With a 7:00AM call time, we started the day off like we usually do. Brad, Zak, and I all sat down to go through the day's shot list and map out the order and amount of time needed for each setup. After a thorough game plan, we diagrammed the day's shot list using overhead sketches of the room layouts. We then pencilled in the locations of the actors and their blocking for the scene. After that, we drew in all the various camera setups and angles with which we would cover the scene.

One the game plan was in place, I went to Hair and Makeup to check on our two main actors for the day. They were in the makeup chairs running their lines, and of course they had questions for me about the script. Their questions were good ones, and ultimately resulted in me changing a line or two. I'm not usually a push-over for that sort of actor rewriting, but they were making a terrific point (and I was exhausted). After the actor chat, we brought them in to run through the entire scene from top to bottom for the DP and crew. I usually use this as an opportunity to fine-tune blocking and get a head start on how I want to shape their playing of the scene. I usually just take my viewfinder and watch them rehearse the scene from various angles. There is almost always bits of inspiration that pop up during blocking rehearsal.

After the blocking rehearsal we waited another half hour for the Grip and Electrics crew to prep the kitchen for photography. We were only up and running after 10:00am, which is lame. I felt like for all our planning and organization, we ultimately got off to a slow start. The rest of the day would feel like catch-up. I hate doing it, but I end up looking at my watch when I should be focused on the scene at hand.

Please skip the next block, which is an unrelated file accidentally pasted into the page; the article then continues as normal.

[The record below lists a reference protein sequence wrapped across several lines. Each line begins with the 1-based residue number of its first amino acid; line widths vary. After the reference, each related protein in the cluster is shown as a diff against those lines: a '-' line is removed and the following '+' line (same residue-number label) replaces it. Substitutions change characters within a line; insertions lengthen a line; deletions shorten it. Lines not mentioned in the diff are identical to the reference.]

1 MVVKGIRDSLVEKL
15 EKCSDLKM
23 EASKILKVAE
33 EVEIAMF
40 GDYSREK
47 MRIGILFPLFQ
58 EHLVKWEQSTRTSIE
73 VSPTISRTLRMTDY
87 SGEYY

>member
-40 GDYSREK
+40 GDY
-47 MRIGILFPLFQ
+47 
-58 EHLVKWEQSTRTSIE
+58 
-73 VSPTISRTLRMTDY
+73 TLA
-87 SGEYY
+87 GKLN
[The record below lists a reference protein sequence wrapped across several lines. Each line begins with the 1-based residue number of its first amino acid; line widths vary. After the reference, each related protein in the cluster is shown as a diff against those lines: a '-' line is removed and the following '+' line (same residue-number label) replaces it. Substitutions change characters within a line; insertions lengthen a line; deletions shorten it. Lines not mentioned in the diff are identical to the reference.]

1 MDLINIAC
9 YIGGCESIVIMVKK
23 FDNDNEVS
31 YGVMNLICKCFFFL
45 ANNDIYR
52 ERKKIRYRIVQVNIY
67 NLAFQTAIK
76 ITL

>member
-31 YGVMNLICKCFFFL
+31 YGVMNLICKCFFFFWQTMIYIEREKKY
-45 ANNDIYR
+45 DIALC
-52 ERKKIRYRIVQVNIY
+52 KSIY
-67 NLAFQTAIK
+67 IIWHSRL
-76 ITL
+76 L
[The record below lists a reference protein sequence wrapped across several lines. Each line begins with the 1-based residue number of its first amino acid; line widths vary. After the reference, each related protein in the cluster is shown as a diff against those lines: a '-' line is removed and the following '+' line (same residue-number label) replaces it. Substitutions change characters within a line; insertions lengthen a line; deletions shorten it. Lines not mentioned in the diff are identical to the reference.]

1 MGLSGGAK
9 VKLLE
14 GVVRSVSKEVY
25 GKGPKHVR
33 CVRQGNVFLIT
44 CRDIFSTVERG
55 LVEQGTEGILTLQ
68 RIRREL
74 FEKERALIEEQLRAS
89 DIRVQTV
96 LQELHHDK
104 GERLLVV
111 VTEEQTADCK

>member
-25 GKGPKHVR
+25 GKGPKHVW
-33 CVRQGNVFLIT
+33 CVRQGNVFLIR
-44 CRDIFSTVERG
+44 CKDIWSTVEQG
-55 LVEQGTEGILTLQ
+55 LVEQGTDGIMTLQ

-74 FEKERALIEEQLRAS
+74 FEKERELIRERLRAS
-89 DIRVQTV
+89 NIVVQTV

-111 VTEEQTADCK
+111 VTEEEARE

All things considered, we got some terrific stuff from the day. The performances were top-notch and the crew did their thing like they do it. The last few shots ended up being a bit of a compromise of what we had wanted to get and what we could manage with given time constraints and budget/location constraints. Ultimately, things got done. I haven't seen any daily footage yet because it is still logging.

More tomorrow. I'm tired. I already fell asleep halfway through whatever I'm writing here. In fact, today I actually fell asleep for a second while watching a scene on the monitor. How's that for encouragement? I fell asleep watching my own movie! Then I drank too much coffee and became stressed and jittery. So the cycle goes.

I'm out.

s.

 

Shooting Diary - Day 9

With a 4:00am production call and a 5:00am Seth call, today was an early one. We were filming in a restaurant in the East Village and had a monster day ahead of us. The idea was to take this one restaurant and shoot it as three different locations in the film. We had this in our minds for a long time and planned accordingly. We mapped out the day with the shot list, extras, and we were very specific about our camera angles, lighting schemes and design.

First up at 7:00am was the bar scene. I wanted to shoot most of the day with economy, which meant no coverage for each scene. Having minimal setups for each scene also permitted us to shoot the restaurant for one main angle for each script location. That means we need to do as many takes as we require to get the scene and camera work to happen the right way from beginning to end. The bar scene was only two shots that each featured more than one character, dialogue, and our dolly and track. The dolly keeps the camera moving so we don't find ourselves getting stale with one-take shots that are locked off on a tripod. Because the bar scene takes place at night, our crew blacked out the windows and Zak and his team lit the room like a night club. With a little help of Brad managing the background actors, the place looked like a hot night spot in no time. Speaking of no time, we had to jump into our next scene at 11:00m, right after our lunch break.